Revolutionary Worker #1157, June 30, 2002, posted at http://rwor.org
While the extinction of species is in a sense a "fact of life" over vast periods of geological time, it would be wrong to assume that life on earth will necessarily always "bounce back" (even if in altered combinations) after each and every extinction event. The total extinction of all life on this planet at some point is certainly not theoretically inconceivable, whether as a result of cumulative environmental destruction or even nuclear war. And it is definitely conceivable that the physical and biological conditions necessary for human life to continue on this planet could be destroyed by how human beings interact with the environment (even without something like nuclear war). The necessary conditions for human life include not just such things as the appropriate quality of air and water, but also the right quantity and quality of sufficiently diverse habitats and sufficiently diverse species interpenetrating in an overall "mix" within which humans can continue to live.
The continued existence of a physical and biotic "mix" within which we happen to be able to live is not a given or certainty. In the absence of a more rational approach to the interactions of humans with the environment, it is really not all that difficult to imagine that we could create the conditions for our own extinction as a species in the not so distant future. Human beings now have the capacity to drive vast quantities of species beyond the point of no return, and to dislocate and destroy entire habitats-- many of which can never be fully restored or repaired. And we can do all this within a span of just a few centuries, or even decades, if we act with little knowledge or forethought about the consequences of our actions and before we have even had the chance to fully understand just what kind and what degree of diversity and complexity of species and habitats may be essential to preserve some kind of at least minimal equilibrium of life on this planet, as well as our own particular survival and quality of life within that.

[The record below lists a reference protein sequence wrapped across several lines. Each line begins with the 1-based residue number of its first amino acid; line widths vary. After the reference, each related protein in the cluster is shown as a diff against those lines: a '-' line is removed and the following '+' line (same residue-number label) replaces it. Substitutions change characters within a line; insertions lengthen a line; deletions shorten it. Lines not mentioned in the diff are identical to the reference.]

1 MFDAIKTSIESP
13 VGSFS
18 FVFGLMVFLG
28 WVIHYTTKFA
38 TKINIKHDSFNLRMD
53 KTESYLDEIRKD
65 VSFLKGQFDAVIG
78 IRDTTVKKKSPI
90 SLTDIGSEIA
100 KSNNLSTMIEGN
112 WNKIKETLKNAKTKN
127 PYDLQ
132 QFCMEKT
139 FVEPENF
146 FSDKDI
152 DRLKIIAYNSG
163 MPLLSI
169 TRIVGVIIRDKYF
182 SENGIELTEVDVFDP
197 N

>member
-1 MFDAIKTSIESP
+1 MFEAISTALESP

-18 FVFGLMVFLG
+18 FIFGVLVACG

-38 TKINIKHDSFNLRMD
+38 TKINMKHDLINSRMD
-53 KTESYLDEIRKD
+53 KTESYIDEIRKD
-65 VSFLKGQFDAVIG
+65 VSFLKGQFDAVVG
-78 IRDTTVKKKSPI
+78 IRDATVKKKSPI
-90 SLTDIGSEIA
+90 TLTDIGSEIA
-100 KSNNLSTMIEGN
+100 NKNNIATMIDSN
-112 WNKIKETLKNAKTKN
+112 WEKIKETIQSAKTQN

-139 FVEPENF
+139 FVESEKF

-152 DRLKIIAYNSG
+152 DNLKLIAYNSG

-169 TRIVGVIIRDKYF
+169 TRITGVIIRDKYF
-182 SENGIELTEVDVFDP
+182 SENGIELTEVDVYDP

All this should make us reflect on the crucial importance of broadly grasping and further deepening (rather than seeking to undermine) the basic principles of evolutionary biology which are and will continue to be at the very core of how to address these questions rationally and scientifically--before it is literally too late. [Return to "The Science of Evolution, Part 1"]
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